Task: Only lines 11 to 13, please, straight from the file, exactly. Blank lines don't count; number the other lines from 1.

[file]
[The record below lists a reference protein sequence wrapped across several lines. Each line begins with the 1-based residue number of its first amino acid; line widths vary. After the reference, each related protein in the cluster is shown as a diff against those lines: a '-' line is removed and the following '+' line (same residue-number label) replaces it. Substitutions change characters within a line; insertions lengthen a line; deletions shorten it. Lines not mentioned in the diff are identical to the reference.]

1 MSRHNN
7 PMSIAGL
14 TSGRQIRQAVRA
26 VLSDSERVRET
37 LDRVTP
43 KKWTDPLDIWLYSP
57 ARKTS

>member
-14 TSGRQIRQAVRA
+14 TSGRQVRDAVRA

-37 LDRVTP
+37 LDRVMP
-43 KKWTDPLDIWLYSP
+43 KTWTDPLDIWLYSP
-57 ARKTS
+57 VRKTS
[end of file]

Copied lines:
+14 TSGRQVRDAVRA

-37 LDRVTP
+37 LDRVMP